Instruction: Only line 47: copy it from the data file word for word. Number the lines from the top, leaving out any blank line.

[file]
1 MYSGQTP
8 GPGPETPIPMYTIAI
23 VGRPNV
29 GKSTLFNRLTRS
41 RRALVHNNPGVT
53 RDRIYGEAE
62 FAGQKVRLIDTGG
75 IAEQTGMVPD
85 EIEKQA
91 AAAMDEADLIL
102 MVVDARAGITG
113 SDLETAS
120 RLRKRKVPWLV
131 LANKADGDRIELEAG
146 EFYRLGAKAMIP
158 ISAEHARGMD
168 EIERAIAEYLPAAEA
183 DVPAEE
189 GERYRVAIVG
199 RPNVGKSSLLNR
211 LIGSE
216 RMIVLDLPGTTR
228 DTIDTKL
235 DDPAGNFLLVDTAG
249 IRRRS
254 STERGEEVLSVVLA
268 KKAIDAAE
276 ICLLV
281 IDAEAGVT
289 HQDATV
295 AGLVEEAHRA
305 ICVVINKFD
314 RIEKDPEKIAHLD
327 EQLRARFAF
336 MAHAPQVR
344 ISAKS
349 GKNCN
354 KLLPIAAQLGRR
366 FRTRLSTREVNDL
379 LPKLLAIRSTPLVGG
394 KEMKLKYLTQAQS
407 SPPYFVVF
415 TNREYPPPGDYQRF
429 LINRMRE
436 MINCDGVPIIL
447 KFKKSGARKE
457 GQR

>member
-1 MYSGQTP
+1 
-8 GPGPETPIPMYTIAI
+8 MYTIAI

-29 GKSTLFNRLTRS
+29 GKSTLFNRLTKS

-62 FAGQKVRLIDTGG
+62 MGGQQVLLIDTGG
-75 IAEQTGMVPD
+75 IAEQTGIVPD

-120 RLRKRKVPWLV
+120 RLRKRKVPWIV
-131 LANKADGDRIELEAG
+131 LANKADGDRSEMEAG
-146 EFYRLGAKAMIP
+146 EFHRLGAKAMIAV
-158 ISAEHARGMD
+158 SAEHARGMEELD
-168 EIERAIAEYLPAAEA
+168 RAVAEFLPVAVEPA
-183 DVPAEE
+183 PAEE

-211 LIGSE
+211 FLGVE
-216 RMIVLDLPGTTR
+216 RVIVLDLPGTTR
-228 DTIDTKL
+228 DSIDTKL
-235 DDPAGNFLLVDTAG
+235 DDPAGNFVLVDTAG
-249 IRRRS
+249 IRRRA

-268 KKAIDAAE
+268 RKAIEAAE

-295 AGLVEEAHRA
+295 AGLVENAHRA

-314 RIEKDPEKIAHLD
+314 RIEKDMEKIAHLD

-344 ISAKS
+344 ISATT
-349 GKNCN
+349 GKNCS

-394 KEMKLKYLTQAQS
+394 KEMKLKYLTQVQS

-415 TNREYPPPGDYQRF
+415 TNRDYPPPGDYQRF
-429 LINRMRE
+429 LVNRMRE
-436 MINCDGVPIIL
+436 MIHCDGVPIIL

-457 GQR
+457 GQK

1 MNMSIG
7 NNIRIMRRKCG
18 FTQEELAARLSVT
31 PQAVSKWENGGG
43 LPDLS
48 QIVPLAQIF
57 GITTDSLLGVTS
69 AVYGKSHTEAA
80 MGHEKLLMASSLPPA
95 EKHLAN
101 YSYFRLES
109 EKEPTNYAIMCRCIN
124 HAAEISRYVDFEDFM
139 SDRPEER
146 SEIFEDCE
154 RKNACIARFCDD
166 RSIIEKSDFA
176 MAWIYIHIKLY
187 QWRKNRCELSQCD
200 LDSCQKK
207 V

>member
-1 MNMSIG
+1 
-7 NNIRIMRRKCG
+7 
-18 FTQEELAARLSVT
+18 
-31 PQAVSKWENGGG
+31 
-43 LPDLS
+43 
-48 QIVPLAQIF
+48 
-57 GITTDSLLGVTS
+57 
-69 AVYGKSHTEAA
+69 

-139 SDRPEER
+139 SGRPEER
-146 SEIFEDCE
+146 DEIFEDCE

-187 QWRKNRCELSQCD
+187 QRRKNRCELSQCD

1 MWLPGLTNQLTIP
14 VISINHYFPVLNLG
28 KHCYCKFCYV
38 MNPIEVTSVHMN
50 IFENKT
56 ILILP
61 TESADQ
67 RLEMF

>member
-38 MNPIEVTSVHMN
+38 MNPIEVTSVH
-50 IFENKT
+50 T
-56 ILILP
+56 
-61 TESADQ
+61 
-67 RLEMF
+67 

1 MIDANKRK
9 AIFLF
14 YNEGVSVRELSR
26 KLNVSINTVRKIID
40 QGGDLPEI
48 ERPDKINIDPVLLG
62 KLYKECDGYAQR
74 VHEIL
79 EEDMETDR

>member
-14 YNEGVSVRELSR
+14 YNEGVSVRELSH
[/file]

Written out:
457 GQR